Mostly unregulated by WMA or USATF, these events are spreading like wildfire across the USA and Canada. But since you asked — these state and local events usually include a track meet, which serve as qualifying meets (age 50 and over) for a National Senior Olympics (aka National Senior Games). The 2009 meet was in Palo Alto, California, and the 2011 meet will be in Houston.
What is automatic timing good for?
This timing system, which links a starter pistol and a finish-line camera, allows you to get a time that’s accurate to the hundredth of a second — the only kind eligible for record consideration in most events. AT (redundantly called FAT sometimes, for fully automatic timing) helps when comparing yourself with other masters. It also means the meet management is probably sharp enough to send results into National Masters News or this Web site. Hand-timing is generally two-tenths of a second faster.
What is age-grading?
WMA has established a set of standards and formulas for comparing performances of people in different age groups. Through age-grading, you can see how your marks fare against older or younger athletes. Typically, you want to know what your mark is equivalent to in open competition — folks in the 20-29 age range. A Czech site apparently reproduces the 1994 Age Graded Tables booklet — with columns of tiny numbers that are hard to read unless you set your browser preferences to largest type size. (But best thing to do is use the View Source function of your browser) Since January 1999, a universal age-graded converter has been online. Although a wondrous addition, its accuracy is not guaranteed. Later in 1999, Howard Grubb of the Department of Applied Statistics at the University of Reading in UK came up with his own WAVA Age-Grading Calculator. Professor Grubb offers a technical explanation of the WAVA tables as well. Also check out The Distances Converter at an Oklahoma runners site.
Aren’t the Age Graded Tables being revised?
Yup. WMA was to release the new tables in 2002. They’ve been promised for sometime in the fall of 2005. National Masters News will publish the tables. But they will find their way online. (Wink, wink.)
How do I determine my age-graded marks?
You use the age-graded converters online or buy the yellow-covered booklet for under $7 from National Masters News. Then you look up your age factor and multiply your mark by the given figure. You also can determine your age-graded percentage. Or you can e-mail Coach Ross Dunton of Sevier County, Tennessee, who has offered to age-grade anyone’s marks with his handy-dandy computer program. He writes on the MTF Message Board: “If you would like a time or distance age-graded, send me your e-mail address, your birthdate, your sex, your time (hand or electronic?) or distance.” Dunton also offers a modestly priced but information-packed newsletter on masters training.
What’s an age-graded percentage?
It’s a measure of how high you rank in your own age group — a formula often used in major meets. If you’re classified over 90% — you are world class in your age group. Marks over 80% are national class. Over 70% is regional class. Over 60% is local class. Marks below 60% are for the sainted masters who just love to compete.(But marks over 100% pop up — such as Debbie Brill’s 1.76 (5-9 1/4) high jump at the 1999 Gateshead WAVA meet at age 46 — supposedly equivalent to an open jump of 2.18 (7-1 3/4)!
What’s a good mark for my age?
Short answer: Don’t worry about it. Long answer: Don’t worry about it, since so much of age-group athletics is relative. And just being able to run track at our age means we’re in the 95th percentile of the human species as far as fitness goes. But if you REALLY want to know, check out the All-American Standards published in National Masters News every month. They’re an artificial estimation of “good marks” — but they’re something to shoot for.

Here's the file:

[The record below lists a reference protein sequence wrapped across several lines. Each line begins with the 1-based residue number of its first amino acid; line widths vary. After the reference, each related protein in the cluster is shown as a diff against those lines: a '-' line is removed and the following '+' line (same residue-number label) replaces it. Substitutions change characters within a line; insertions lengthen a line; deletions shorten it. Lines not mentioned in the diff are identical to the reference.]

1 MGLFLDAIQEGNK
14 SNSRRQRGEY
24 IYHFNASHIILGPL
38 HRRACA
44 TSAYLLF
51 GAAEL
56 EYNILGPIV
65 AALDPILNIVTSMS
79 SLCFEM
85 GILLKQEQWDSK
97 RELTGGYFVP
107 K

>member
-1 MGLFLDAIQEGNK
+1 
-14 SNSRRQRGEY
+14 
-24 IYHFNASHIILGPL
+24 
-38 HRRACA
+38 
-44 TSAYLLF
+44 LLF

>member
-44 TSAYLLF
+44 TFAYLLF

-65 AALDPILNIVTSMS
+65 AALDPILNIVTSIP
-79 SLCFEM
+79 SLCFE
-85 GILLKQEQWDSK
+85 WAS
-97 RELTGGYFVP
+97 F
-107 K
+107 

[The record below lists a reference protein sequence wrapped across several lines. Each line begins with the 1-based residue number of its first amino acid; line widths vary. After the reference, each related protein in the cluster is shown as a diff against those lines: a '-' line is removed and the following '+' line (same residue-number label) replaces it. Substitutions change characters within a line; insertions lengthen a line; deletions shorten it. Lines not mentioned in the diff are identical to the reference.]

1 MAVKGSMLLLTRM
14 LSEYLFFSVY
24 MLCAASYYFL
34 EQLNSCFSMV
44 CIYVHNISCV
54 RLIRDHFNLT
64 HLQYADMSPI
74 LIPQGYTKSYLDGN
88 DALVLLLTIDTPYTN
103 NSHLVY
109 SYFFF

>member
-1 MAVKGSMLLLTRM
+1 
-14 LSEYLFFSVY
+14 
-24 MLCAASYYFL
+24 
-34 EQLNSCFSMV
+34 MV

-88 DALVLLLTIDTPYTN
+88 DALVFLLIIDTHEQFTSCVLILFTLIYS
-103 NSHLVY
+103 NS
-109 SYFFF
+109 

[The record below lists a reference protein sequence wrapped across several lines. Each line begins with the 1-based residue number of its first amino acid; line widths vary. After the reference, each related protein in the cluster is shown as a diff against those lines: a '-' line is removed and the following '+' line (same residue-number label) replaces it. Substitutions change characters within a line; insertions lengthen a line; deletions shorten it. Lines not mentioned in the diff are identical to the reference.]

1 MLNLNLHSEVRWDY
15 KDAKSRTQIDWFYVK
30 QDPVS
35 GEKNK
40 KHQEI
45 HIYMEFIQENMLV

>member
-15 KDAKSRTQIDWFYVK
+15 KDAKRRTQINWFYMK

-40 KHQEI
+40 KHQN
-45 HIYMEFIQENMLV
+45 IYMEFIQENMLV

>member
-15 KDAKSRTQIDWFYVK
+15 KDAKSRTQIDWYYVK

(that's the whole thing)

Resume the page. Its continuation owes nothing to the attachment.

Who keeps masters records?
On the world level, WMA maintains a set of official records for each 5-year age group. World-class track statistician Peter Matthews of Great Britain has his own list of over-40 men’s and over-35 and over-40 women’s records. An interesting but highly flawed list of world bests for each individual age is maintained by Pete Mundle of California, and he produces a booklet called Masters Age Records every year. However, state-by-state or country-by-country masters records are hit-and-miss. National Masters News carries American indoor and American outdoor records online.
I think I set a record! How do I go about getting it ratified?
If you set a record in a masters nationals or a world championship, you don’t have to lift a finger. WMA or your national governing body will handle the details. Same for setting a record in a major IAAF-sanctioned meet, such as the Olympics or a major meet like the Commonwealth Games. But if you set a record in most any other meet, you need to get the forms filled out just so and shoot off the application lickety-split. National Masters News takes you through the process.
So what are the weights of masters implements?
See the WMA’s complete chart.
So where do I buy these implements?
What? Wal-Mart doesn’t sell 4-kilo hammers? Masterstrack.com highly recommends Gill Athletics — and not just because they advertise on our site. Jeff Watry, an executive at Gill, is a longtime masters athlete (mainly in decathlon and such). And he has sensitized Gill to the needs of masters. You also can check some of the company links listed on the Track & Field News site. These retailers maintain Web sites and ship stuff like your usual mail-order catalogs. No need to insure shots, however.
I’ve heard about a masters pentathlon. What’s this about?
See the pentathlon rundown by world-class masters pentathlete Rick Lapp of New York. The events are: long jump, javelin, 200, discus and 1500.
I’ve never run track before. How do I start?